So you have poorly stored, unrefrigerated, aged, slightly spoiled and moldy meat, and you’re searing the hell out of it.
That’s a far cry from fresh, refrigerated, properly processed, organic grass-fed meat that’s cooked gently. It’s hard to even compare the two.
Calling all animal protein is the same is ridiculous, too. Meat protein, whey, collagen, and casein are all proteins. So are spider venom and ricin gas. Different proteins behave differently in your body, depending on their structures. Treating all animal proteins as equal is anti-scientific; there’s more nuance to nutrition than that.
Plant proteins aren’t ideal for you
Plants use a lot of defense tactics to protect themselves from predators. They often produce special compounds that make animals sick when they eat too much of them, and many of those compounds are proteins. Gluten, agglutinins, trypsin inhibitors, lectins — grains, beans, nuts, soy, and other staple sources of plant protein have these antinutrients or toxins in them, which can lead to nutrient deficiencies and gut damage. Here’s a brief look at antinutrients; some people do fine with them and some people don’t.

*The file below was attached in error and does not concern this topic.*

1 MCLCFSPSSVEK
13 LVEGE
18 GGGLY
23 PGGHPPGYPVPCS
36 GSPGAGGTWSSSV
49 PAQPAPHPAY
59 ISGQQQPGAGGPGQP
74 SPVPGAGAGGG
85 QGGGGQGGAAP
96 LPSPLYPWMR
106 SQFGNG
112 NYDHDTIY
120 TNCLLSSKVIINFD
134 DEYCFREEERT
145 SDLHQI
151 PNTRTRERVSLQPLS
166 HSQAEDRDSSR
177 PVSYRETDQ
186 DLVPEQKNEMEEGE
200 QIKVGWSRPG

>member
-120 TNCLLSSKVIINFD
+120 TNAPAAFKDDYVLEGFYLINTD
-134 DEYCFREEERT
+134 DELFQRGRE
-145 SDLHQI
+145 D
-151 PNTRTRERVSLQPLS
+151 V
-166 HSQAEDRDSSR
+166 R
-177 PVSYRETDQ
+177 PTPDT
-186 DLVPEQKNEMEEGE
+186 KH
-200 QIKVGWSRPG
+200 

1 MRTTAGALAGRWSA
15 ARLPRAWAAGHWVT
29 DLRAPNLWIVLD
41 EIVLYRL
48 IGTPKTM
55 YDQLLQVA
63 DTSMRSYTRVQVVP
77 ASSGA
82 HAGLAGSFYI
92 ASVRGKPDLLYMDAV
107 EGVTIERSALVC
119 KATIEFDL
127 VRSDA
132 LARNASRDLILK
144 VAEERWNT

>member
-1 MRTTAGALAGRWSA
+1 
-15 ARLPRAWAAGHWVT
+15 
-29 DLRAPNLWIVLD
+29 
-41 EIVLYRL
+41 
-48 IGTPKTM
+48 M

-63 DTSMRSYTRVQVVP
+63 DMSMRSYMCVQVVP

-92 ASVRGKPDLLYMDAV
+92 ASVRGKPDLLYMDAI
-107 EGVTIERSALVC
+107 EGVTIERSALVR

Not to say that all plant-based proteins are bad for you. You can get clean, complete protein from plant sources, but it’s difficult to do. If you’re vegetarian or vegan, check out this guide to eating Bulletproof for vegetarians. There’s great information on how to choose your foods with care.
Low protein (and occasionally no protein) is the best for longevity
“The China Study” is wrong about animal proteins being bad for you across the board. What Campbell did get right is that eating excessive muscle tissue is anti-longevity. Going light on protein increases autophagy, your body’s natural cellular cleaning process, which gets rid of waste and makes your cells more efficient.
The Bulletproof Diet Roadmap suggests getting no more than 20% of your calories from protein, and preferably closer to 10%. You can also try Bulletproof Protein Fasting, which is when you skip protein entirely for a day in order to kickstart autophagy and fat-burning.
Industrial, grain-fed, factory-farmed meat is not good for you. Neither is excessive meat. But eating high-quality, organic, grass-fed meat in moderate amounts is a powerful way to improve your diet and strengthen your body and mind.
Have you tried a vegan diet before? Tell us how it worked for you below in the comments.